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Album Review | Cabaret art-pop/spoken word

The storyteller and the performer

Neil Gaiman and Amanda Palmer.
Neil Gaiman and Amanda Palmer.Tim Mosenfelder/Getty Images

Neil Gaiman & Amanda Palmer, ‘An Evening With Neil Gaiman & Amanda Palmer’

For those who can’t countenance them, the prospect of three hours of live songs and stories by Neil Gaiman and Amanda Palmer goes beyond overkill. For their devoted following, it’s not nearly enough.

“An Evening With Neil Gaiman & Amanda Palmer” is quite obviously for the latter group, three discs – solo Gaiman, collaboration, solo Palmer – offering in many ways the clearest distillation of the kernel of each’s staggering talent. Gaiman’s disc should convince those who might not know, and reinforces to those who do, that he’s a born storyteller, in both senses of the word; his twinkly English lilt and sure sense of timing are just as crucial to “The Man Who Forgot Ray Bradbury” and “The Day The Saucers Came” as his words. It’s no surprise, then, that his singing voice, while small, is effective and occasionally unsettling, nailing the worry and disturbance in “Psycho.” That song, like “I Want You, But I Don’t Need You,” “I Google You” and many others, is about a determinedly constructed façade crumbling under the weight of genuine emotion. Palmer’s weary “I Don’t Care Much,” meanwhile, is either all façade or all crumbling, though her disc is largely skewed toward spirited exhortations to create and tips of the hat to the forces that made her. It’s terrific, but Gaiman has already stolen the show in her own medium. That could very well be why she married him. (Out Tuesday) MARC HIRSH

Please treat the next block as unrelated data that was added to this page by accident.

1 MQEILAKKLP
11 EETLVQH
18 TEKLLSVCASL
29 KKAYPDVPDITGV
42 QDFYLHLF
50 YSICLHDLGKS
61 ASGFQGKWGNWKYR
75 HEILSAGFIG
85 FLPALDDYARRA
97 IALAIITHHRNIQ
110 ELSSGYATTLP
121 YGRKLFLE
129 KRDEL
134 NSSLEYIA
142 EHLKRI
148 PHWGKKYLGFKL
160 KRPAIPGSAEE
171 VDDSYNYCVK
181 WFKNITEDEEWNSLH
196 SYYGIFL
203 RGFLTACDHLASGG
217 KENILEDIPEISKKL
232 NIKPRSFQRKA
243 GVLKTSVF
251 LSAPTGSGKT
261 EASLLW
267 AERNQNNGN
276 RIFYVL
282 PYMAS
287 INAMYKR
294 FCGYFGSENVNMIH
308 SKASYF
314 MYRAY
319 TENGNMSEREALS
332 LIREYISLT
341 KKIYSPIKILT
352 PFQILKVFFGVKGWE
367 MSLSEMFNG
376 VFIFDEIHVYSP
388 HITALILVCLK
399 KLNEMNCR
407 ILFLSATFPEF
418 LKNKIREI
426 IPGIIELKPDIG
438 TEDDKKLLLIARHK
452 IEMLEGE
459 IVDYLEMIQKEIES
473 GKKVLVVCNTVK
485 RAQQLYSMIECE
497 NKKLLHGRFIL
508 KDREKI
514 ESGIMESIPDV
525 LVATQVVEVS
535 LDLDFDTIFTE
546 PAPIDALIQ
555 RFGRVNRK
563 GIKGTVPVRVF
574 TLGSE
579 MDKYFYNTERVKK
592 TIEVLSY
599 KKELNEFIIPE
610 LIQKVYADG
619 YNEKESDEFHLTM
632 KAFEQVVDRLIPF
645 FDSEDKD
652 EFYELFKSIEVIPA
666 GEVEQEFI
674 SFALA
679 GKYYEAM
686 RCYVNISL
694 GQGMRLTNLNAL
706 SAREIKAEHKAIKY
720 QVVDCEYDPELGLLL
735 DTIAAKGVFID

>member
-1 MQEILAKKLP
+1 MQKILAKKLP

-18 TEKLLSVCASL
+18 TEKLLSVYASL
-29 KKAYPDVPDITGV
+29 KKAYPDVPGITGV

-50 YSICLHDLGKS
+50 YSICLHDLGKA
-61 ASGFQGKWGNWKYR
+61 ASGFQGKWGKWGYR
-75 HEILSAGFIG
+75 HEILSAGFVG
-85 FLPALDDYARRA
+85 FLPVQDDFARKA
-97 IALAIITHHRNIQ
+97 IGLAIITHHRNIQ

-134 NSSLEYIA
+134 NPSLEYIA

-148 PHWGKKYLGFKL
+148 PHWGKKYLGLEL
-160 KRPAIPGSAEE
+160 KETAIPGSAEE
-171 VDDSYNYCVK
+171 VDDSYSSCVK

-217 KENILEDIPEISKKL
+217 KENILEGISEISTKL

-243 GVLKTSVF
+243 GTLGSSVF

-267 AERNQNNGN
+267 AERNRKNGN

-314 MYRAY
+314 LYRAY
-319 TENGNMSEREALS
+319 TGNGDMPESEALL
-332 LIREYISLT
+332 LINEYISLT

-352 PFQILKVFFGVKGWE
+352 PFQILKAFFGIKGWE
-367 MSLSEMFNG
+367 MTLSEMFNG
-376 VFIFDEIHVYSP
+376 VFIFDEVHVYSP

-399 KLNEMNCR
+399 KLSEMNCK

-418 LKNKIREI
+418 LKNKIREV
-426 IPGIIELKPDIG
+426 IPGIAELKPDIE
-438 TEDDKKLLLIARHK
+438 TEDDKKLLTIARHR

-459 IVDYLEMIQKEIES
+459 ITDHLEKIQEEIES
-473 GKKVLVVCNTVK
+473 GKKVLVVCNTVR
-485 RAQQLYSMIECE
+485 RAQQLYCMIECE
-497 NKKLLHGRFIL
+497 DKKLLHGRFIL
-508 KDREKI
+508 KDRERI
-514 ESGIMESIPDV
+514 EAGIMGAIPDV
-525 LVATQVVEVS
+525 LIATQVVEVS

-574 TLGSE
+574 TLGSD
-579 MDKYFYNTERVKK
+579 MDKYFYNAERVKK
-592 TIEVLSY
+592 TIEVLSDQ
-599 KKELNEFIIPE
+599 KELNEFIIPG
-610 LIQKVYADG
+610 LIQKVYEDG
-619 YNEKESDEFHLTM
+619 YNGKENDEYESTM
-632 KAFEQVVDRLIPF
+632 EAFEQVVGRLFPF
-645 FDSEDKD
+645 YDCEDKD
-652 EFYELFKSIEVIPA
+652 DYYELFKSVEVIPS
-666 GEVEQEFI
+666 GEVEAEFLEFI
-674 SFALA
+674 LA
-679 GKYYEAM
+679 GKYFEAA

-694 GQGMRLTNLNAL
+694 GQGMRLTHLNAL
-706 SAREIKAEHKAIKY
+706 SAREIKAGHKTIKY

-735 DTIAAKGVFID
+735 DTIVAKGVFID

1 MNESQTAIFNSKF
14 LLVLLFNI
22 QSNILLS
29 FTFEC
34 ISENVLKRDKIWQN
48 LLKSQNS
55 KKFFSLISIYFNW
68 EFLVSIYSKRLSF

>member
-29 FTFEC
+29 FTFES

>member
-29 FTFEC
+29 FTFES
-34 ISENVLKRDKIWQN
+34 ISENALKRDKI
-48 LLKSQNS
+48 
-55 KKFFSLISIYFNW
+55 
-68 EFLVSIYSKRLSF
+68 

Marc Hirsh can be reached at spacecitymarc@gmail.com.